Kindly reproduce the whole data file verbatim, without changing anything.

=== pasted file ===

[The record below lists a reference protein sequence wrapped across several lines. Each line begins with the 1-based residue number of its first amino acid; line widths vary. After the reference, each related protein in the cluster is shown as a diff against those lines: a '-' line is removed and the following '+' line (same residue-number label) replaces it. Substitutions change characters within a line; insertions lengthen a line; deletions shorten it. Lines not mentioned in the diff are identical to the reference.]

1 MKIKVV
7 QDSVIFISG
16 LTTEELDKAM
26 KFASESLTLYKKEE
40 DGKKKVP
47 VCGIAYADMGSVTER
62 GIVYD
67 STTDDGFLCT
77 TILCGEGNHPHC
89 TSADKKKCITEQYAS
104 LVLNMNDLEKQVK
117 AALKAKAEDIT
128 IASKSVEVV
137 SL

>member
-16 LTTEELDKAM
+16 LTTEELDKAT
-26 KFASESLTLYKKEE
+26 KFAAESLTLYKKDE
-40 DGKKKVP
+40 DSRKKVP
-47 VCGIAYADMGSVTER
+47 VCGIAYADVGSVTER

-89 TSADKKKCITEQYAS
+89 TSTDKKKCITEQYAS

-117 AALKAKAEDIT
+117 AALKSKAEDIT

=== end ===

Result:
[The record below lists a reference protein sequence wrapped across several lines. Each line begins with the 1-based residue number of its first amino acid; line widths vary. After the reference, each related protein in the cluster is shown as a diff against those lines: a '-' line is removed and the following '+' line (same residue-number label) replaces it. Substitutions change characters within a line; insertions lengthen a line; deletions shorten it. Lines not mentioned in the diff are identical to the reference.]

1 MKIKVV
7 QDSVIFISG
16 LTTEELDKAM
26 KFASESLTLYKKEE
40 DGKKKVP
47 VCGIAYADMGSVTER
62 GIVYD
67 STTDDGFLCT
77 TILCGEGNHPHC
89 TSADKKKCITEQYAS
104 LVLNMNDLEKQVK
117 AALKAKAEDIT
128 IASKSVEVV
137 SL

>member
-16 LTTEELDKAM
+16 LTTEELDKAT
-26 KFASESLTLYKKEE
+26 KFAAESLTLYKKDE
-40 DGKKKVP
+40 DSRKKVP
-47 VCGIAYADMGSVTER
+47 VCGIAYADVGSVTER

-89 TSADKKKCITEQYAS
+89 TSTDKKKCITEQYAS

-117 AALKAKAEDIT
+117 AALKSKAEDIT